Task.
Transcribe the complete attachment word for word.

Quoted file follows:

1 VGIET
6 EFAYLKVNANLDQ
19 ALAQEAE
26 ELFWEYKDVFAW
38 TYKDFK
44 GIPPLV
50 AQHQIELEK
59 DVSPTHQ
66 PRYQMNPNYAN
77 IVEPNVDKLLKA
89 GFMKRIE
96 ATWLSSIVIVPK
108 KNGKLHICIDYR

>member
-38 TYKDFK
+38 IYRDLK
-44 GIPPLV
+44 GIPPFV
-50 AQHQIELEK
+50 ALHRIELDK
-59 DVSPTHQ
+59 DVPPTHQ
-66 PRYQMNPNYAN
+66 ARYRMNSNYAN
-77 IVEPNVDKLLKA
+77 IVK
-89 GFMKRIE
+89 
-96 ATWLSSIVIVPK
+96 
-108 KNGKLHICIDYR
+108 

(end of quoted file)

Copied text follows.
1 VGIET
6 EFAYLKVNANLDQ
19 ALAQEAE
26 ELFWEYKDVFAW
38 TYKDFK
44 GIPPLV
50 AQHQIELEK
59 DVSPTHQ
66 PRYQMNPNYAN
77 IVEPNVDKLLKA
89 GFMKRIE
96 ATWLSSIVIVPK
108 KNGKLHICIDYR

>member
-38 TYKDFK
+38 IYRDLK
-44 GIPPLV
+44 GIPPFV
-50 AQHQIELEK
+50 ALHRIELDK
-59 DVSPTHQ
+59 DVPPTHQ
-66 PRYQMNPNYAN
+66 ARYRMNSNYAN
-77 IVEPNVDKLLKA
+77 IVK
-89 GFMKRIE
+89 
-96 ATWLSSIVIVPK
+96 
-108 KNGKLHICIDYR
+108 